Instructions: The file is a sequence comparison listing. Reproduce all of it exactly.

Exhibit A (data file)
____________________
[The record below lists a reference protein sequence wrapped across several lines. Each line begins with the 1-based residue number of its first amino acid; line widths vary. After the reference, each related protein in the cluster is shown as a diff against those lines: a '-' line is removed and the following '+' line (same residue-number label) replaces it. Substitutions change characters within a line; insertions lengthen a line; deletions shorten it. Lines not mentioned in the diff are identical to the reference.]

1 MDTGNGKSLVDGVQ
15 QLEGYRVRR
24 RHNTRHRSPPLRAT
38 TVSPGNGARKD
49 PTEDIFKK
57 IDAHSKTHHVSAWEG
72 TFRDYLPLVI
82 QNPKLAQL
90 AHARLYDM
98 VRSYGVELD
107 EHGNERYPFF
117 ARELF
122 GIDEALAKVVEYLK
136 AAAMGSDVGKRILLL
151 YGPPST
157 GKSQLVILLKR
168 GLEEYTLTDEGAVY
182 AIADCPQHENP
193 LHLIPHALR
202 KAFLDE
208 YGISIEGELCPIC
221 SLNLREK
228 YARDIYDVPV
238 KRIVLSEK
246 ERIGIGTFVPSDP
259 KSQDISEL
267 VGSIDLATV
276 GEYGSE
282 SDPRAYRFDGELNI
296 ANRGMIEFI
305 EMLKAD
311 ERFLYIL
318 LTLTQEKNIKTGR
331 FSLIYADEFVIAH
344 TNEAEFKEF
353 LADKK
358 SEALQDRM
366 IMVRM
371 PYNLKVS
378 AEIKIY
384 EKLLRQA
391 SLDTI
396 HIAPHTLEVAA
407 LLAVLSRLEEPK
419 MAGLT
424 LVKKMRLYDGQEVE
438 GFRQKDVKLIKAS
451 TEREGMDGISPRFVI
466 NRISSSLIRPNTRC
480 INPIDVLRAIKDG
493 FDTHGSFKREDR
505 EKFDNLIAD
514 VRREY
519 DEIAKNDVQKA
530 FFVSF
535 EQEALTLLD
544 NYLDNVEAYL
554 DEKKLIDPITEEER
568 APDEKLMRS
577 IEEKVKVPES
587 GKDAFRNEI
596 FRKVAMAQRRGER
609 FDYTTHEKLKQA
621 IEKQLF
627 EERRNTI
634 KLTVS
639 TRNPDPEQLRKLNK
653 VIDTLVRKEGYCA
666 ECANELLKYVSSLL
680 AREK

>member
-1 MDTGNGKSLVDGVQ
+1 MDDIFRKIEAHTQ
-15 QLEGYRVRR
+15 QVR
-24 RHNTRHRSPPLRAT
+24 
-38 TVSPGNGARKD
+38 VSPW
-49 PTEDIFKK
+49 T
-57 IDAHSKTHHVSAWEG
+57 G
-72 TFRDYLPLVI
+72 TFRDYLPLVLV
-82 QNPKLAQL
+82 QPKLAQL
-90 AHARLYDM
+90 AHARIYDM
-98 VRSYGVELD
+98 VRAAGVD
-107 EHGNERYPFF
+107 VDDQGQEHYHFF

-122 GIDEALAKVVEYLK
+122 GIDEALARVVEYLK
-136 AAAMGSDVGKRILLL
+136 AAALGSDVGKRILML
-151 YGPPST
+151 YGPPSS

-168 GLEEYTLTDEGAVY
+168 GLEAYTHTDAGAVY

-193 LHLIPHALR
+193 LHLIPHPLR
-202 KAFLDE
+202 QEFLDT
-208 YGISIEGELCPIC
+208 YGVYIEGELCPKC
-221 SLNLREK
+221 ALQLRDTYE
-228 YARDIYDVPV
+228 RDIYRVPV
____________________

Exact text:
[The record below lists a reference protein sequence wrapped across several lines. Each line begins with the 1-based residue number of its first amino acid; line widths vary. After the reference, each related protein in the cluster is shown as a diff against those lines: a '-' line is removed and the following '+' line (same residue-number label) replaces it. Substitutions change characters within a line; insertions lengthen a line; deletions shorten it. Lines not mentioned in the diff are identical to the reference.]

1 MDTGNGKSLVDGVQ
15 QLEGYRVRR
24 RHNTRHRSPPLRAT
38 TVSPGNGARKD
49 PTEDIFKK
57 IDAHSKTHHVSAWEG
72 TFRDYLPLVI
82 QNPKLAQL
90 AHARLYDM
98 VRSYGVELD
107 EHGNERYPFF
117 ARELF
122 GIDEALAKVVEYLK
136 AAAMGSDVGKRILLL
151 YGPPST
157 GKSQLVILLKR
168 GLEEYTLTDEGAVY
182 AIADCPQHENP
193 LHLIPHALR
202 KAFLDE
208 YGISIEGELCPIC
221 SLNLREK
228 YARDIYDVPV
238 KRIVLSEK
246 ERIGIGTFVPSDP
259 KSQDISEL
267 VGSIDLATV
276 GEYGSE
282 SDPRAYRFDGELNI
296 ANRGMIEFI
305 EMLKAD
311 ERFLYIL
318 LTLTQEKNIKTGR
331 FSLIYADEFVIAH
344 TNEAEFKEF
353 LADKK
358 SEALQDRM
366 IMVRM
371 PYNLKVS
378 AEIKIY
384 EKLLRQA
391 SLDTI
396 HIAPHTLEVAA
407 LLAVLSRLEEPK
419 MAGLT
424 LVKKMRLYDGQEVE
438 GFRQKDVKLIKAS
451 TEREGMDGISPRFVI
466 NRISSSLIRPNTRC
480 INPIDVLRAIKDG
493 FDTHGSFKREDR
505 EKFDNLIAD
514 VRREY
519 DEIAKNDVQKA
530 FFVSF
535 EQEALTLLD
544 NYLDNVEAYL
554 DEKKLIDPITEEER
568 APDEKLMRS
577 IEEKVKVPES
587 GKDAFRNEI
596 FRKVAMAQRRGER
609 FDYTTHEKLKQA
621 IEKQLF
627 EERRNTI
634 KLTVS
639 TRNPDPEQLRKLNK
653 VIDTLVRKEGYCA
666 ECANELLKYVSSLL
680 AREK

>member
-1 MDTGNGKSLVDGVQ
+1 MDDIFRKIEAHTQ
-15 QLEGYRVRR
+15 QVR
-24 RHNTRHRSPPLRAT
+24 
-38 TVSPGNGARKD
+38 VSPW
-49 PTEDIFKK
+49 T
-57 IDAHSKTHHVSAWEG
+57 G
-72 TFRDYLPLVI
+72 TFRDYLPLVLV
-82 QNPKLAQL
+82 QPKLAQL
-90 AHARLYDM
+90 AHARIYDM
-98 VRSYGVELD
+98 VRAAGVD
-107 EHGNERYPFF
+107 VDDQGQEHYHFF

-122 GIDEALAKVVEYLK
+122 GIDEALARVVEYLK
-136 AAAMGSDVGKRILLL
+136 AAALGSDVGKRILML
-151 YGPPST
+151 YGPPSS

-168 GLEEYTLTDEGAVY
+168 GLEAYTHTDAGAVY

-193 LHLIPHALR
+193 LHLIPHPLR
-202 KAFLDE
+202 QEFLDT
-208 YGISIEGELCPIC
+208 YGVYIEGELCPKC
-221 SLNLREK
+221 ALQLRDTYE
-228 YARDIYDVPV
+228 RDIYRVPV